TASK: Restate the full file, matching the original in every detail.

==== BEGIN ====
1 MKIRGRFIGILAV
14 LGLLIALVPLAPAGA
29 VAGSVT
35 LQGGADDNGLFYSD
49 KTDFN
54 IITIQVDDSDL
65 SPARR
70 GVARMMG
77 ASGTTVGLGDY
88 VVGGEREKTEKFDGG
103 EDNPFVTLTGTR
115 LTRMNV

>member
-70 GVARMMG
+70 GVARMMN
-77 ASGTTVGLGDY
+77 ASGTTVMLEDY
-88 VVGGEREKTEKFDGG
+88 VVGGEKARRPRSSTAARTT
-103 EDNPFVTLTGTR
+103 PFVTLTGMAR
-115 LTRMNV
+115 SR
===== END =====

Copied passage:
1 MKIRGRFIGILAV
14 LGLLIALVPLAPAGA
29 VAGSVT
35 LQGGADDNGLFYSD
49 KTDFN
54 IITIQVDDSDL
65 SPARR
70 GVARMMG
77 ASGTTVGLGDY
88 VVGGEREKTEKFDGG
103 EDNPFVTLTGTR
115 LTRMNV

>member
-70 GVARMMG
+70 GVARMMN
-77 ASGTTVGLGDY
+77 ASGTTVMLEDY
-88 VVGGEREKTEKFDGG
+88 VVGGEKARRPRSSTAARTT
-103 EDNPFVTLTGTR
+103 PFVTLTGMAR
-115 LTRMNV
+115 SR